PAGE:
Even strong supporters of President Bush's foreign polices are not blind to the merit of some of the opposing strategic arguments. Those who maintain that the invasion of Iraq was a diversion from the war on terror and that Bush was dead wrong to assert that Iraq was the frontline in the war at least deserve a nod to the respectability of their case. As for those who claim Bush is wrongheaded to push democracy on the Middle East, some weight of history seems on their side. And, to those who label advocates of the Bush Doctrine ignorant of the complexities inherent in the Islamic world, I plead nolo contendere.
But no less an authority than Osama bin Laden has settled the strategic argument, for he has now joined Bush's policy of doing battle with international "jihadism" in Iraq.
In his newest tape he has demanded that Iraqis refrain from voting in the upcoming elections and has declared those who do exercise the franchise to be apostates. In effect he has confirmed that what is really going on is an Islamic civil war. Bin Laden's vision of a restored caliphate and a resurrection of Saddam's fascistic absolutism are at war with acceptance of the need to reconcile Islam to modernity.
In contrast, Ayad Allawi, the interim Iraqi prime minister, believes in consent of the governed. There is no in between in that struggle. And on that score the issue should now be settled for Americans of all stripes.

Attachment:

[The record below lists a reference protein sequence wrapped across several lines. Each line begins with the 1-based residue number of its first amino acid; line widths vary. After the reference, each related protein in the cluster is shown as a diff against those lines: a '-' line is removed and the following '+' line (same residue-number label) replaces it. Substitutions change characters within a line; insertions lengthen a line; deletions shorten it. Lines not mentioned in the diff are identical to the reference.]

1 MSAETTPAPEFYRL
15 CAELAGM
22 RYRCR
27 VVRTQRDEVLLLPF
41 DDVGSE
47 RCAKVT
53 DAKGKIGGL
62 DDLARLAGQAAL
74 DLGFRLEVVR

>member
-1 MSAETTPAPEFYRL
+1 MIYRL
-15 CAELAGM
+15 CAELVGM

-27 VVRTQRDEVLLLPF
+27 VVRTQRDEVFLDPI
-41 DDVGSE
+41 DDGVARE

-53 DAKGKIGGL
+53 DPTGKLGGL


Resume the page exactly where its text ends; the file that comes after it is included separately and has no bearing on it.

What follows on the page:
It may once have been correct to claim that Iraq was not strategically significant. But neither were the fields at Waterloo, Gettysburg or Stalingrad until the contending armies met in those places. By accident or political design, insignificant places become enduring historical names. How strange that in his own twisted way bin Laden would align with Bush on the strategic importance of Iraq in waging this civil war.
Bin Laden has also taken Bush's bait by aligning himself with the upstart Zarqawi to make Iraq "do-or-die." At this point, Bin Laden and his team, while wreaking death and havoc, are falling well short of forcing the Coalition out Iraq or of inciting widespread sectarian strife between Sunni and Shia Muslims.
International terror networks and Saddam's dead-ender Ba'athists are in an embrace that may prove to be a suicide pact. If the Iraqi elections come off at the end of January, as they already have in Afghanistan, then millions of Muslims will have rejected absolutism and fear and bin Laden' s game plan. And George Bush will have delivered the best sucker punch since Cassius Clay decked Sonny Liston.
The author is President & C.E.O., New Paradigm Resources Group, Inc.